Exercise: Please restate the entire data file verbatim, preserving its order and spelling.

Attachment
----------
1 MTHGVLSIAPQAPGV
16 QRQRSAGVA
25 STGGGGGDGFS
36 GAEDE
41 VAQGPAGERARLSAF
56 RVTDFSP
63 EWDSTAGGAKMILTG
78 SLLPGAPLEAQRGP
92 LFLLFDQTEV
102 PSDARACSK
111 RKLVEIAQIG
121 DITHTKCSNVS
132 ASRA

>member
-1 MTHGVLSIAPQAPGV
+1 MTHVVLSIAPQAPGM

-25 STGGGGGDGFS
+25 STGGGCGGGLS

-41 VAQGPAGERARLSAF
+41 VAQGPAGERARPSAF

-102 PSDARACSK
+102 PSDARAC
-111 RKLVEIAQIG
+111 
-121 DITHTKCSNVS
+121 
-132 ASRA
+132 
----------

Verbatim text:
1 MTHGVLSIAPQAPGV
16 QRQRSAGVA
25 STGGGGGDGFS
36 GAEDE
41 VAQGPAGERARLSAF
56 RVTDFSP
63 EWDSTAGGAKMILTG
78 SLLPGAPLEAQRGP
92 LFLLFDQTEV
102 PSDARACSK
111 RKLVEIAQIG
121 DITHTKCSNVS
132 ASRA

>member
-1 MTHGVLSIAPQAPGV
+1 MTHVVLSIAPQAPGM

-25 STGGGGGDGFS
+25 STGGGCGGGLS

-41 VAQGPAGERARLSAF
+41 VAQGPAGERARPSAF

-102 PSDARACSK
+102 PSDARAC
-111 RKLVEIAQIG
+111 
-121 DITHTKCSNVS
+121 
-132 ASRA
+132 